​8 Tips on Growing a Cannabis Business

Ethan Andersen |

Image via Gage Skidmore/Flickr CC

It’s not easy to grow a business of any kind, let alone one that revolves around a federally illegal plant. In order to succeed, cannabis business owners are required to jump through a number of complex legal hoops, pay attention to rapidly changing regulations, miss out on tax incentives provided to business owners in other industries, and serve a rapidly growing segment of the population with limited access to marketing research. Perhaps more than in any other sector, cannabis entrepreneurs need to envelop themselves in their work and the industry as a whole to stay ahead, and without proper tools, the process can be rigorous.

Here are 8 tips from cannabis industry executives on how to grow a business in the space:

Mitchell Kulick, Partner at Feuerstein Kulick LLP, a cannabis law firm providing legal services to companies, funds, investors and lenders in the space:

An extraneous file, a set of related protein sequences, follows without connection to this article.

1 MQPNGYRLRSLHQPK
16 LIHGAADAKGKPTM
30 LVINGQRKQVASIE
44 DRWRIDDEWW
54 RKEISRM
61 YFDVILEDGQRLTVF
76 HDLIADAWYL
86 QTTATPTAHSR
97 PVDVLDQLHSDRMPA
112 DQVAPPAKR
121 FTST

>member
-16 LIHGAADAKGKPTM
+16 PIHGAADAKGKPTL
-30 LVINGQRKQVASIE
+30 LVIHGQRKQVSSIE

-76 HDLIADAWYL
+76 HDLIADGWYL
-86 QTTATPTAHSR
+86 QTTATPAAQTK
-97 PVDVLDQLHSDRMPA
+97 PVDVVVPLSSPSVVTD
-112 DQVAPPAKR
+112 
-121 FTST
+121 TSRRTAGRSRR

Due to inability to cross state lines with marijuana products, the business has evolved into an intrastate industry. This reality has forced many companies that are looking to expand into new states, to license their brands, intellectual property, formulations, etc. to local partners in such other states. This marijuana-based anomaly has created an interesting situation that can be made into lemonade. Rather than having to make capital expenditures, by entering into a license deal with a local partner, an expanding company can get upfront fees, sometimes a significant amount of money, and a continuing royalty with respect to future sales by the local partner. For a company with a less-than-stable balance sheet, this can be a great source of non-dilutive financing and, for a company with a healthier balance sheet, it can be a nice payday with great future upside potential.”